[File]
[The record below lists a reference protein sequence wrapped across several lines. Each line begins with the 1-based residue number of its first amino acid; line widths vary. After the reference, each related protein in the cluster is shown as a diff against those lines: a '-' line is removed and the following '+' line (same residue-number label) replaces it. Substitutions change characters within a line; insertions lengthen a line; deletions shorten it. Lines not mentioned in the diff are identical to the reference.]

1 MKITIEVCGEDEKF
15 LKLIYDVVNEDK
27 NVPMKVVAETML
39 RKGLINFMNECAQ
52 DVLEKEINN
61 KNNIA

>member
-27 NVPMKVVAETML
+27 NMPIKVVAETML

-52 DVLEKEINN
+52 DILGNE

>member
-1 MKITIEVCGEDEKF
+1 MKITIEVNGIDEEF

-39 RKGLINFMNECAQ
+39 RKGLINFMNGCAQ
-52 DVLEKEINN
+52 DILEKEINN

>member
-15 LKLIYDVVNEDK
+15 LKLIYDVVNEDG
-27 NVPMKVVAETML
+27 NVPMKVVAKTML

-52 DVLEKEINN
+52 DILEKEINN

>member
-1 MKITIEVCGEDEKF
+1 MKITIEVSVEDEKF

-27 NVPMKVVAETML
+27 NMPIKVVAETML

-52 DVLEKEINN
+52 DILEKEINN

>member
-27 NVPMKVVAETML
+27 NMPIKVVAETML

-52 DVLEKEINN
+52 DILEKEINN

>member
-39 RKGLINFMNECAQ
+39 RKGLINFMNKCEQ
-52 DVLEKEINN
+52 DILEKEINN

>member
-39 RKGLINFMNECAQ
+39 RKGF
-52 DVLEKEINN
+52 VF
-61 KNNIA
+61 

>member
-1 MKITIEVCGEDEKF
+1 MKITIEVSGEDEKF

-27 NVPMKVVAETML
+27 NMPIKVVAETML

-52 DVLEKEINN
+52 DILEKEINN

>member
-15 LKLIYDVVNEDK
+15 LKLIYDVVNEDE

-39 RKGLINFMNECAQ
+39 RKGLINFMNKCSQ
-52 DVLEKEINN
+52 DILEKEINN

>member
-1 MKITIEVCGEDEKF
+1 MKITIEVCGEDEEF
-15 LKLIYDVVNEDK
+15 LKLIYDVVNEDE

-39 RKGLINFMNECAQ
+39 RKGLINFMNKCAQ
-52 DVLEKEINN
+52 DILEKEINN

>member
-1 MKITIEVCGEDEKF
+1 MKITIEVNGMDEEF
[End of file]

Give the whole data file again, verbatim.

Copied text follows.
[The record below lists a reference protein sequence wrapped across several lines. Each line begins with the 1-based residue number of its first amino acid; line widths vary. After the reference, each related protein in the cluster is shown as a diff against those lines: a '-' line is removed and the following '+' line (same residue-number label) replaces it. Substitutions change characters within a line; insertions lengthen a line; deletions shorten it. Lines not mentioned in the diff are identical to the reference.]

1 MKITIEVCGEDEKF
15 LKLIYDVVNEDK
27 NVPMKVVAETML
39 RKGLINFMNECAQ
52 DVLEKEINN
61 KNNIA

>member
-27 NVPMKVVAETML
+27 NMPIKVVAETML

-52 DVLEKEINN
+52 DILGNE

>member
-1 MKITIEVCGEDEKF
+1 MKITIEVNGIDEEF

-39 RKGLINFMNECAQ
+39 RKGLINFMNGCAQ
-52 DVLEKEINN
+52 DILEKEINN

>member
-15 LKLIYDVVNEDK
+15 LKLIYDVVNEDG
-27 NVPMKVVAETML
+27 NVPMKVVAKTML

-52 DVLEKEINN
+52 DILEKEINN

>member
-1 MKITIEVCGEDEKF
+1 MKITIEVSVEDEKF

-27 NVPMKVVAETML
+27 NMPIKVVAETML

-52 DVLEKEINN
+52 DILEKEINN

>member
-27 NVPMKVVAETML
+27 NMPIKVVAETML

-52 DVLEKEINN
+52 DILEKEINN

>member
-39 RKGLINFMNECAQ
+39 RKGLINFMNKCEQ
-52 DVLEKEINN
+52 DILEKEINN

>member
-39 RKGLINFMNECAQ
+39 RKGF
-52 DVLEKEINN
+52 VF
-61 KNNIA
+61 

>member
-1 MKITIEVCGEDEKF
+1 MKITIEVSGEDEKF

-27 NVPMKVVAETML
+27 NMPIKVVAETML

-52 DVLEKEINN
+52 DILEKEINN

>member
-15 LKLIYDVVNEDK
+15 LKLIYDVVNEDE

-39 RKGLINFMNECAQ
+39 RKGLINFMNKCSQ
-52 DVLEKEINN
+52 DILEKEINN

>member
-1 MKITIEVCGEDEKF
+1 MKITIEVCGEDEEF
-15 LKLIYDVVNEDK
+15 LKLIYDVVNEDE

-39 RKGLINFMNECAQ
+39 RKGLINFMNKCAQ
-52 DVLEKEINN
+52 DILEKEINN

>member
-1 MKITIEVCGEDEKF
+1 MKITIEVNGMDEEF